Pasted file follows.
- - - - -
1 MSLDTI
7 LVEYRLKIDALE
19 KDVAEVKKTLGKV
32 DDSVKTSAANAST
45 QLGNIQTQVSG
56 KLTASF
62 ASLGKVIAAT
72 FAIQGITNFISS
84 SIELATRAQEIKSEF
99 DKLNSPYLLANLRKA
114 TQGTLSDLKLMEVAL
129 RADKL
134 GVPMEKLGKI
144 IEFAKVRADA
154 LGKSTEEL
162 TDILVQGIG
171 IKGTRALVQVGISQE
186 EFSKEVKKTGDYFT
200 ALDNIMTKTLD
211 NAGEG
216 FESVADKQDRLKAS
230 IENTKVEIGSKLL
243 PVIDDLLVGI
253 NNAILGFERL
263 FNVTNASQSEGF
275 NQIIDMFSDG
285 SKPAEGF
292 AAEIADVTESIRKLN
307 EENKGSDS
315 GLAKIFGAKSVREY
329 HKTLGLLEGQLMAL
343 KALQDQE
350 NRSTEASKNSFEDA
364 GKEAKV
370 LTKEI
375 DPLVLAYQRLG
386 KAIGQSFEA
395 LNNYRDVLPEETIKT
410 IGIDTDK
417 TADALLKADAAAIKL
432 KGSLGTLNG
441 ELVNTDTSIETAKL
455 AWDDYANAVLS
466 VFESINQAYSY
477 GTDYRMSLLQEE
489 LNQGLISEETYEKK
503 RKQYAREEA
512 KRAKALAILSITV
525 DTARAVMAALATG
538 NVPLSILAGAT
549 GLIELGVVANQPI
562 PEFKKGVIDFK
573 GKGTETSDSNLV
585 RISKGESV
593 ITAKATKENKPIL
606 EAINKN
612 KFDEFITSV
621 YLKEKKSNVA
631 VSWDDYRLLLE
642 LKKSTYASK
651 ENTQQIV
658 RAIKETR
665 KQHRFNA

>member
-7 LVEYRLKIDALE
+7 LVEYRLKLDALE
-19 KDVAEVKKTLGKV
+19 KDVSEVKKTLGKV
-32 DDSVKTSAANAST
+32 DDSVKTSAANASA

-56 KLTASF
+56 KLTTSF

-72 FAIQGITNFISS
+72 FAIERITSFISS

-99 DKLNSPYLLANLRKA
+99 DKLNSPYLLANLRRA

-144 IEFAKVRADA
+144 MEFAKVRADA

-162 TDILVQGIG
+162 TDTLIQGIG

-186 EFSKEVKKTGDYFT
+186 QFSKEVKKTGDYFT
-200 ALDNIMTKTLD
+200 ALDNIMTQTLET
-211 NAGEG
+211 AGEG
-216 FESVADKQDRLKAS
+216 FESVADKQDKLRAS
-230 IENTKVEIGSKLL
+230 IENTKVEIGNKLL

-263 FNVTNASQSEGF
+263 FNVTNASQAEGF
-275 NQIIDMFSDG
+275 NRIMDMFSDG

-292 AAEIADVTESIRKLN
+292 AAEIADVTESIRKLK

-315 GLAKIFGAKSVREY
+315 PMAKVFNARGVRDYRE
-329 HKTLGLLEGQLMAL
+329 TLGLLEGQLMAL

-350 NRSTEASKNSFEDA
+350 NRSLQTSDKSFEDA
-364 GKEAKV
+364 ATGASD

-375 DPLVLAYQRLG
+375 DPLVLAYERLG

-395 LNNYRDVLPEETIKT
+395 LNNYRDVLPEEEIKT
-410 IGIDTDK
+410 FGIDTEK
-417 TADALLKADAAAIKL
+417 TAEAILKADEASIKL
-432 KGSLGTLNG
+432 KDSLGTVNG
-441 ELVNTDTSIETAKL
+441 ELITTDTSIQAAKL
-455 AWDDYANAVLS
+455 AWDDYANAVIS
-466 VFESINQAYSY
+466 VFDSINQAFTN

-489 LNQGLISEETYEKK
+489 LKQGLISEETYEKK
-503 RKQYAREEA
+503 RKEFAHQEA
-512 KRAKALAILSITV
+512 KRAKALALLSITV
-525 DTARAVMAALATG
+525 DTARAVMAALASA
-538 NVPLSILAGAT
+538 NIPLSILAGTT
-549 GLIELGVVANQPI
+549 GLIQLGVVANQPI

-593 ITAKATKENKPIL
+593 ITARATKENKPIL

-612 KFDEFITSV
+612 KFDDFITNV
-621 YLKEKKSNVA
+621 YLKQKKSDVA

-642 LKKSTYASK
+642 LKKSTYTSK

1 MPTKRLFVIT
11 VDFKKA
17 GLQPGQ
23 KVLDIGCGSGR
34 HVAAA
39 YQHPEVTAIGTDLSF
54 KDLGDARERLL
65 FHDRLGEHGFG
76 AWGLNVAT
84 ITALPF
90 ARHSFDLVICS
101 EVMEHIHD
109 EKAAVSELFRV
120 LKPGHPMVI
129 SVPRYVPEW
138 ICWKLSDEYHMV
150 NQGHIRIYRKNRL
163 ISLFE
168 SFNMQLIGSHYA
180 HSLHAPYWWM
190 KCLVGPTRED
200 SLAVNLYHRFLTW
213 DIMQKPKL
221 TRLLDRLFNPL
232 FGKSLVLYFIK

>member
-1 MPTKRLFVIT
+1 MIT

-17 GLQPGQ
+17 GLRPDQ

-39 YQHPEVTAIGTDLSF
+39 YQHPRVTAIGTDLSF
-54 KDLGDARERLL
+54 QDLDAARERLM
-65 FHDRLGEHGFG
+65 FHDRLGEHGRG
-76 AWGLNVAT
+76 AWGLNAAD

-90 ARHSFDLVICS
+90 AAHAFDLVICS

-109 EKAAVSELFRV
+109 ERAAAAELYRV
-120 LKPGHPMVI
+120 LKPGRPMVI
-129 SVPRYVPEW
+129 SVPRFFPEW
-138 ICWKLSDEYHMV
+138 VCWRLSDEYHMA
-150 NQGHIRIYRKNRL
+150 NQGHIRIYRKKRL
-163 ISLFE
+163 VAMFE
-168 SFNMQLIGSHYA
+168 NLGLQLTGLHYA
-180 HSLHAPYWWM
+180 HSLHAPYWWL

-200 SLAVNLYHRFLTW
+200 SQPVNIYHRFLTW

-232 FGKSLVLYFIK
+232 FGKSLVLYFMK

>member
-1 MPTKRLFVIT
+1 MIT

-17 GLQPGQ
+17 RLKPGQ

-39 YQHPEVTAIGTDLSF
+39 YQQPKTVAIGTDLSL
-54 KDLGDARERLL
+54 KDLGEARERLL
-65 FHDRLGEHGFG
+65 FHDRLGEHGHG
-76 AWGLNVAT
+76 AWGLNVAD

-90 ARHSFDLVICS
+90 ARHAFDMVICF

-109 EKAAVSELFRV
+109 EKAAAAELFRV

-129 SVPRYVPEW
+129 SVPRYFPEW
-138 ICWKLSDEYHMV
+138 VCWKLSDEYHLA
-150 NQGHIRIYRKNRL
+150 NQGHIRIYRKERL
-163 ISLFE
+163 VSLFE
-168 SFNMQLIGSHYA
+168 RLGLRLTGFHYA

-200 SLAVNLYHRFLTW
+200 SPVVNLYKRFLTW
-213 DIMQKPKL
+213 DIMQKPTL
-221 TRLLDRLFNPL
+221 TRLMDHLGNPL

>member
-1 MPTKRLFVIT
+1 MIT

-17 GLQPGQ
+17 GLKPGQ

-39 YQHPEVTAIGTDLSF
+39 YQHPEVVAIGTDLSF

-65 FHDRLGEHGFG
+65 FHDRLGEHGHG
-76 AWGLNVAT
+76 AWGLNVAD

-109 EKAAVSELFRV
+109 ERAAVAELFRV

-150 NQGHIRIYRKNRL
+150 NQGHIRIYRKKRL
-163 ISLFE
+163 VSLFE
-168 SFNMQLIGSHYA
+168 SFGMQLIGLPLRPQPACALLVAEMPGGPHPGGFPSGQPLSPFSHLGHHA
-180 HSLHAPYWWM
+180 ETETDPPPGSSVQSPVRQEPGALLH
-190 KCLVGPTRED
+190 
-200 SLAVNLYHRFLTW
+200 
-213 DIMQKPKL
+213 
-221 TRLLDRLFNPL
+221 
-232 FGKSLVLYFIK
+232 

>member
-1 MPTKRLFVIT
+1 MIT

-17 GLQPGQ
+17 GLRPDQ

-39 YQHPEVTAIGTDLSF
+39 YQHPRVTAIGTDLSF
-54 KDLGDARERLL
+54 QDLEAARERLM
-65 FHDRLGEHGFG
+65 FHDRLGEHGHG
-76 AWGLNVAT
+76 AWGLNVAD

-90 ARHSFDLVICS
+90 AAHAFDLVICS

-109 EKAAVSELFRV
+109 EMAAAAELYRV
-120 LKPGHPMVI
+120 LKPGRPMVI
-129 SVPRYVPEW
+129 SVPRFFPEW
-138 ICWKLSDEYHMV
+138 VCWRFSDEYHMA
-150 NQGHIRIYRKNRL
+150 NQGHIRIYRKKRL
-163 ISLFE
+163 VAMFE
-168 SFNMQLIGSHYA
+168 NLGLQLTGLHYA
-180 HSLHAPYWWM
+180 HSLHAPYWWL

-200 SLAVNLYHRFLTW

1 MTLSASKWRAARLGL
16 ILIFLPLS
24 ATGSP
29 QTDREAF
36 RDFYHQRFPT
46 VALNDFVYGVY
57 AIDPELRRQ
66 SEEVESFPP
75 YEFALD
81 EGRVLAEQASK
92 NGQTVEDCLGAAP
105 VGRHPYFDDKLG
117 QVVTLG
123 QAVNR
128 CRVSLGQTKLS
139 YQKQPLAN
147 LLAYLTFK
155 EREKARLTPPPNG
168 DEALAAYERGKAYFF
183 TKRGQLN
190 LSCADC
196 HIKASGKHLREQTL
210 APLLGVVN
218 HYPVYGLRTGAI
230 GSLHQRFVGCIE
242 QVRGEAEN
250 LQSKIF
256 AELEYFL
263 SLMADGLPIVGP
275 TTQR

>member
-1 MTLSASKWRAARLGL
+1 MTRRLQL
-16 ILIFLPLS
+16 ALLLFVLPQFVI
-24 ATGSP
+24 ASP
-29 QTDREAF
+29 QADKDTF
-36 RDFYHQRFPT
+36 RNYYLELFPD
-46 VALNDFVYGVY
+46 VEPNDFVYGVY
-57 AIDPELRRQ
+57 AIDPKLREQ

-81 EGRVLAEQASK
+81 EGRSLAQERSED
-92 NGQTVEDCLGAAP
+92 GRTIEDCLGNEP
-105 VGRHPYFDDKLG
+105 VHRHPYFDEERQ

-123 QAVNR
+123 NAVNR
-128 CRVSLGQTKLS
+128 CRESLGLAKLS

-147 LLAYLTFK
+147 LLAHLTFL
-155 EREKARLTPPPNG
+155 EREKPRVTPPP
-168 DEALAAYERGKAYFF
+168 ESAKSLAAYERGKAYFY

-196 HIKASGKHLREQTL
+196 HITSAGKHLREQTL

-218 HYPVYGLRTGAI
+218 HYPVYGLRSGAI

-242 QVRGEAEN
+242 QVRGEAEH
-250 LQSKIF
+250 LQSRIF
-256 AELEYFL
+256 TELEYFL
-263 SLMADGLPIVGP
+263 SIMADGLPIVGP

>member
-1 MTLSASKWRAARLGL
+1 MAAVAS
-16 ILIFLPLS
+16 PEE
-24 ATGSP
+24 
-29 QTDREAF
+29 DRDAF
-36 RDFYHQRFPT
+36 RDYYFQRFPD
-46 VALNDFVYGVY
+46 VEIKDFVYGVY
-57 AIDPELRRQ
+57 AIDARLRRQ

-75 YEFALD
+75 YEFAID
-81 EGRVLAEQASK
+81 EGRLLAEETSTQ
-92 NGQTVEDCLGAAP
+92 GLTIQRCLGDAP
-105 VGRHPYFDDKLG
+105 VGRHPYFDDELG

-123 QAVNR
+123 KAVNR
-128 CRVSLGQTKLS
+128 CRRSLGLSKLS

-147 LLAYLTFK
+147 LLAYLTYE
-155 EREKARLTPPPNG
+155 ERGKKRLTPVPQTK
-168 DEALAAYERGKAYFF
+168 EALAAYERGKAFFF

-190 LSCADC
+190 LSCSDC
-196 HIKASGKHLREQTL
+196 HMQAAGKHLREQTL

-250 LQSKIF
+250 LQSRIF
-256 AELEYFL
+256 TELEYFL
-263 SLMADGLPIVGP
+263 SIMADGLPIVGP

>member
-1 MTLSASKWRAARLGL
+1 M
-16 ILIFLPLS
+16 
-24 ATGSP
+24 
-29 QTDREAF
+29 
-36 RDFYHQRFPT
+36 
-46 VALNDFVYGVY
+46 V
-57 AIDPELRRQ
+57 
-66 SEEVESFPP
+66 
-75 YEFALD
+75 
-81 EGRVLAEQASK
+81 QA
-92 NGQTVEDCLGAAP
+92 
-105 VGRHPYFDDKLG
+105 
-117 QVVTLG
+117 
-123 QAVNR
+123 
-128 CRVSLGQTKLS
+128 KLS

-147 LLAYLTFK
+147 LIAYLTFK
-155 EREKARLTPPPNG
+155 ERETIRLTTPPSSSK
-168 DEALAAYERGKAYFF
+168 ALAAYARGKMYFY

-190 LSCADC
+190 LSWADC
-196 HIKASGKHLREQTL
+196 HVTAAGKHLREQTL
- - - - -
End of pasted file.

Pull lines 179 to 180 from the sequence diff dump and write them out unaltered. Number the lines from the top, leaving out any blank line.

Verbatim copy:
-90 ARHSFDLVICS
+90 AAHAFDLVICS